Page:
Post from @therapist_brittany featuring street art by @wadejeffree in DUMBO

It’s easy to let the struggles of city life get you down, but for all the delayed subways, smelly cabs, and bad dates New York City will throw at you, it will offer just as many, if not more, uplifting and positive experiences: it’s all a matter of perspective. Brittany Butts, a psychotherapist based in Brooklyn, wants to help New Yorkers, and everyone for that matter, look on the bright side. Recognizing the need to erase the stigma of mental health issues and inspired by the artistic vibrancy of New York City, Butts took to social media to create the Instagram account @therapist_brittany.

On her account, Butts post photographs of street art found near her office and on her walks around Brooklyn. The photographs are accompanied by captions that offer mental health tips and remind followers to be sympathetic to their own mental health needs, as well as the struggles of those around them. Butts explains, “The idea to incorporate street art came about due to the location of where I work and my love of New York City. Street art is a beautiful and accessible medium for social and political change, especially in New York City, and many sociopolitical topics can be directly related to mental health.”

Most of the pieces featured on her account are from the Bushwick Collective, a non-profit organization and outdoor street gallery featuring artists from all over the world. Butt’s office building is part of the collective’s gallery, so she didn’t have to go far for inspiration: “The day after I started the account, I was walking to get coffee and realized that I could interpret these really cool works of street art from a mental health lens to reach a broader audience and share amazing New York City in the process.”

Psychotherapist Brittany Butts in front of street art by @vexta  in Williamsburg

Butts, a native Long Islander, became a licensed Psychotherapist in 2016. She started her career at a non-profit mental health housing organization in New York City and, in 2017, joined Jamron Counseling, a private practice in Brooklyn with a presence in Bushwick, Williamsburg and Greenpoint. “Initially, I just wanted to create an Instagram account to branch off of Jamron Counseling’s account,” Butts says of @therapist_brittany’s inception. “Almost immediately after I started it, I felt compelled to really utilize the account in a way that addressed mental health in a digestible and relatable way. It felt like there was finally a space to incorporate my love of mental health, art and culture as well as my interest in photography creatively that I hadn’t found before.”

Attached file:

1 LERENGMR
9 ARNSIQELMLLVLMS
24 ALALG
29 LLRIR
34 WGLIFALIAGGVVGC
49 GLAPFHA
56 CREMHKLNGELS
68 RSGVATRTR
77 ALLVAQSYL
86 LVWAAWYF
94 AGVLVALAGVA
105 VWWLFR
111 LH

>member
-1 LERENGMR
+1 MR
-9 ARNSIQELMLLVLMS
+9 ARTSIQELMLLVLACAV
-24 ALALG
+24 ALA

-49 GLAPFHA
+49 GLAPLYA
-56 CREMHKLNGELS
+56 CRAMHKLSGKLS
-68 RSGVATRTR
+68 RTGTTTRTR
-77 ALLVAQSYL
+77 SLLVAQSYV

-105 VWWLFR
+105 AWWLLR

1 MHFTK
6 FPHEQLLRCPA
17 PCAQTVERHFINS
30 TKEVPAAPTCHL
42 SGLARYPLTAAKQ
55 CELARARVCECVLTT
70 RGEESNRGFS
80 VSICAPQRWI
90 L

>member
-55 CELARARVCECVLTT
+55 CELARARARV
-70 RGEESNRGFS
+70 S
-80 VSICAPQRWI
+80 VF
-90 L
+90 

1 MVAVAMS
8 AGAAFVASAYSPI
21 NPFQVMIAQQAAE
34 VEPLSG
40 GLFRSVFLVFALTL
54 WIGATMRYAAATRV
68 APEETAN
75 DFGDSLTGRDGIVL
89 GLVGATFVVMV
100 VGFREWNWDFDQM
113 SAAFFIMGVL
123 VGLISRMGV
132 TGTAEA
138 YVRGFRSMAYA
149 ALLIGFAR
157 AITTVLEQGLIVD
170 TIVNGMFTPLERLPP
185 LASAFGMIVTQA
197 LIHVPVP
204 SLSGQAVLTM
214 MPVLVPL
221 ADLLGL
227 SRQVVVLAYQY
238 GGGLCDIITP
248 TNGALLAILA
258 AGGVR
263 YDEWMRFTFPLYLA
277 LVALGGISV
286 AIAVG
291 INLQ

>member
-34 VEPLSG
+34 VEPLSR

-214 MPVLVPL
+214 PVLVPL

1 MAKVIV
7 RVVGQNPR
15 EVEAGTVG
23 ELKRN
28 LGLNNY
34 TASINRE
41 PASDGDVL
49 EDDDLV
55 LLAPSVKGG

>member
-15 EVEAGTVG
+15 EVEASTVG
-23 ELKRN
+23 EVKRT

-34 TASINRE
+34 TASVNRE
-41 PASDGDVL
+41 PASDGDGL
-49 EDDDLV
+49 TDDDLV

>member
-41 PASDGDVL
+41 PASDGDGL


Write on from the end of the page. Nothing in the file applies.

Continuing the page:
Post from @therapist_brittany featuring street art by @sonni in Bushwick

Butts acknowledges that social media often “plays to our genetic instincts…to compare, evaluate, judge, critique and assess ourselves and others,” but wants her followers to remember “that we only see what people are consciously choosing to share, therefore reality will likely be skewed.” Butts aims for her account to be a positive online space that serves as a source of acceptance and community, where thoughts and opinions can be shared by individuals who may otherwise not be able to. She hopes that her followers will try the tips and suggestions she offers and “take a moment to notice what is going on in their lives and see in what small ways they can act to make whatever changes they deem necessary.”

The most important lesson Butts hopes visitors to her account will take away is that part of the human experience includes battles with mental health. “It is so important, as a result, to not stigmatize or cast judgment on individuals struggling with mental health issues or the world of mental health in general because it is a part of being a person,” she says.

Street art in Williamsburg used as a background for a quote, Image via @therapist_brittany

Sharing her passion for New York City and mental health has also led Butts herself to become more aware of her surroundings: “I plan to continue to explore this city, now with more purpose and eyes open even wider, to take in all of the beauty it gives us and hopefully share it in a mental health driven way with my followers on Instagram.”

You can follow Brittany Butts on Instagram @therapist_brittany.

Next, check out Not to Miss Outdoor Art Installations This June and read about The Mural Arts Project That Uses Street Art to Start Conversations about Mental Illness.

 Street Art, The Bushwick Collective

Leave a Reply

Your email address will not be published. Required fields are marked *